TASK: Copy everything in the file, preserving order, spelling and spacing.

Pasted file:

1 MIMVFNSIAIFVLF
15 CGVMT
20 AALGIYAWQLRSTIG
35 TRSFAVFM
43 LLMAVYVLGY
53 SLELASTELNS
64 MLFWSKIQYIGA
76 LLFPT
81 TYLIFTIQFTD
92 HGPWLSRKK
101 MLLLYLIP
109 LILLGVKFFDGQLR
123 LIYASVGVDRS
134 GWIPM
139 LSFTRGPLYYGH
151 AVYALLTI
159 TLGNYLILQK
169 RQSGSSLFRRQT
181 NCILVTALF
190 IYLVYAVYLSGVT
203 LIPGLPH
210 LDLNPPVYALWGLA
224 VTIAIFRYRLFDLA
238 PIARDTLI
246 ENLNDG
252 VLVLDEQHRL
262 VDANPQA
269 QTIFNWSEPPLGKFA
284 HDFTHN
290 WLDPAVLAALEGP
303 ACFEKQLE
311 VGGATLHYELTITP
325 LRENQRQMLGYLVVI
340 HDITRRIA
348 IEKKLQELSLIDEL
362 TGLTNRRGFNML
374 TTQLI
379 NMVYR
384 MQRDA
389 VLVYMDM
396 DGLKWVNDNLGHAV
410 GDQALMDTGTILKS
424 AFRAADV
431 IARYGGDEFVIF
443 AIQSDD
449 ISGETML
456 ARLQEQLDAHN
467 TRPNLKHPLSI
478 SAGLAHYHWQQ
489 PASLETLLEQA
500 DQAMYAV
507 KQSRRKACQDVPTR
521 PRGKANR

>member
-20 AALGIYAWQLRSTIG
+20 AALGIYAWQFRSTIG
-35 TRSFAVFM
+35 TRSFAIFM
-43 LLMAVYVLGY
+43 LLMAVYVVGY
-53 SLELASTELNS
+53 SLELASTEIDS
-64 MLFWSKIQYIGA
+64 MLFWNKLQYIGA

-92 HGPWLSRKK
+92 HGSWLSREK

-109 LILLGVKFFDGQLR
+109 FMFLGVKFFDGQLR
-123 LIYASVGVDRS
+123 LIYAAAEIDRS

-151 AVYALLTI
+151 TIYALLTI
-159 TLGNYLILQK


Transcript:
1 MIMVFNSIAIFVLF
15 CGVMT
20 AALGIYAWQLRSTIG
35 TRSFAVFM
43 LLMAVYVLGY
53 SLELASTELNS
64 MLFWSKIQYIGA
76 LLFPT
81 TYLIFTIQFTD
92 HGPWLSRKK
101 MLLLYLIP
109 LILLGVKFFDGQLR
123 LIYASVGVDRS
134 GWIPM
139 LSFTRGPLYYGH
151 AVYALLTI
159 TLGNYLILQK
169 RQSGSSLFRRQT
181 NCILVTALF
190 IYLVYAVYLSGVT
203 LIPGLPH
210 LDLNPPVYALWGLA
224 VTIAIFRYRLFDLA
238 PIARDTLI
246 ENLNDG
252 VLVLDEQHRL
262 VDANPQA
269 QTIFNWSEPPLGKFA
284 HDFTHN
290 WLDPAVLAALEGP
303 ACFEKQLE
311 VGGATLHYELTITP
325 LRENQRQMLGYLVVI
340 HDITRRIA
348 IEKKLQELSLIDEL
362 TGLTNRRGFNML
374 TTQLI
379 NMVYR
384 MQRDA
389 VLVYMDM
396 DGLKWVNDNLGHAV
410 GDQALMDTGTILKS
424 AFRAADV
431 IARYGGDEFVIF
443 AIQSDD
449 ISGETML
456 ARLQEQLDAHN
467 TRPNLKHPLSI
478 SAGLAHYHWQQ
489 PASLETLLEQA
500 DQAMYAV
507 KQSRRKACQDVPTR
521 PRGKANR

>member
-20 AALGIYAWQLRSTIG
+20 AALGIYAWQFRSTIG
-35 TRSFAVFM
+35 TRSFAIFM
-43 LLMAVYVLGY
+43 LLMAVYVVGY
-53 SLELASTELNS
+53 SLELASTEIDS
-64 MLFWSKIQYIGA
+64 MLFWNKLQYIGA

-92 HGPWLSRKK
+92 HGSWLSREK

-109 LILLGVKFFDGQLR
+109 FMFLGVKFFDGQLR
-123 LIYASVGVDRS
+123 LIYAAAEIDRS

-151 AVYALLTI
+151 TIYALLTI
-159 TLGNYLILQK